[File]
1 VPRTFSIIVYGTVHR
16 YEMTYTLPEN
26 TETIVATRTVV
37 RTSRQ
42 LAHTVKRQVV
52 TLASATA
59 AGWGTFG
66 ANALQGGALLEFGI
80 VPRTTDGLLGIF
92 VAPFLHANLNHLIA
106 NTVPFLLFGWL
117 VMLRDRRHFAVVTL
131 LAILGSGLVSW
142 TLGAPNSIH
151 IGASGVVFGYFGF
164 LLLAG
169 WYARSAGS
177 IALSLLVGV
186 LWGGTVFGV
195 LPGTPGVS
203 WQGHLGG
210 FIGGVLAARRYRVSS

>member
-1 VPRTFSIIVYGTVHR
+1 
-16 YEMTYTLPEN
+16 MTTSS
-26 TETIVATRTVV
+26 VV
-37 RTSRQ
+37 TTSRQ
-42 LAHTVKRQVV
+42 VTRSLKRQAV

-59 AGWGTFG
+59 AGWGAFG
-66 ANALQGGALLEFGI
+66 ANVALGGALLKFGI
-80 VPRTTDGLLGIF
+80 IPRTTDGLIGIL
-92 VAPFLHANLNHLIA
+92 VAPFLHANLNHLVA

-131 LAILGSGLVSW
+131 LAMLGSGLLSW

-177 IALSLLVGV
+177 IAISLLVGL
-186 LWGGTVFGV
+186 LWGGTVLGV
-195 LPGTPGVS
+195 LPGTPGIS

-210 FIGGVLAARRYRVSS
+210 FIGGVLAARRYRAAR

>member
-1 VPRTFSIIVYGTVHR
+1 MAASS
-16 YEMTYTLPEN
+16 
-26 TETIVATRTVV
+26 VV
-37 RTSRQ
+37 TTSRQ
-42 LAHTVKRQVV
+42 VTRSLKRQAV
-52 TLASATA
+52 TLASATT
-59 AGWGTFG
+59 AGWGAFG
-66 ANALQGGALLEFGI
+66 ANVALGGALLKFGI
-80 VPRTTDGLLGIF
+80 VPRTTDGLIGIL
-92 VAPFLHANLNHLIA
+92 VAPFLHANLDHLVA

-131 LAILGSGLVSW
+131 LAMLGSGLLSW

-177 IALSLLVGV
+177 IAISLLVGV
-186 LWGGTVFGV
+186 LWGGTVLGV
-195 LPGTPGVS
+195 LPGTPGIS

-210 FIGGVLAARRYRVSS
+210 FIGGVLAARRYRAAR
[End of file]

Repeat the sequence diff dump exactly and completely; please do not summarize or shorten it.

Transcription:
1 VPRTFSIIVYGTVHR
16 YEMTYTLPEN
26 TETIVATRTVV
37 RTSRQ
42 LAHTVKRQVV
52 TLASATA
59 AGWGTFG
66 ANALQGGALLEFGI
80 VPRTTDGLLGIF
92 VAPFLHANLNHLIA
106 NTVPFLLFGWL
117 VMLRDRRHFAVVTL
131 LAILGSGLVSW
142 TLGAPNSIH
151 IGASGVVFGYFGF
164 LLLAG
169 WYARSAGS
177 IALSLLVGV
186 LWGGTVFGV
195 LPGTPGVS
203 WQGHLGG
210 FIGGVLAARRYRVSS

>member
-1 VPRTFSIIVYGTVHR
+1 
-16 YEMTYTLPEN
+16 MTTSS
-26 TETIVATRTVV
+26 VV
-37 RTSRQ
+37 TTSRQ
-42 LAHTVKRQVV
+42 VTRSLKRQAV

-59 AGWGTFG
+59 AGWGAFG
-66 ANALQGGALLEFGI
+66 ANVALGGALLKFGI
-80 VPRTTDGLLGIF
+80 IPRTTDGLIGIL
-92 VAPFLHANLNHLIA
+92 VAPFLHANLNHLVA

-131 LAILGSGLVSW
+131 LAMLGSGLLSW

-177 IALSLLVGV
+177 IAISLLVGL
-186 LWGGTVFGV
+186 LWGGTVLGV
-195 LPGTPGVS
+195 LPGTPGIS

-210 FIGGVLAARRYRVSS
+210 FIGGVLAARRYRAAR

>member
-1 VPRTFSIIVYGTVHR
+1 MAASS
-16 YEMTYTLPEN
+16 
-26 TETIVATRTVV
+26 VV
-37 RTSRQ
+37 TTSRQ
-42 LAHTVKRQVV
+42 VTRSLKRQAV
-52 TLASATA
+52 TLASATT
-59 AGWGTFG
+59 AGWGAFG
-66 ANALQGGALLEFGI
+66 ANVALGGALLKFGI
-80 VPRTTDGLLGIF
+80 VPRTTDGLIGIL
-92 VAPFLHANLNHLIA
+92 VAPFLHANLDHLVA

-131 LAILGSGLVSW
+131 LAMLGSGLLSW

-177 IALSLLVGV
+177 IAISLLVGV
-186 LWGGTVFGV
+186 LWGGTVLGV
-195 LPGTPGVS
+195 LPGTPGIS

-210 FIGGVLAARRYRVSS
+210 FIGGVLAARRYRAAR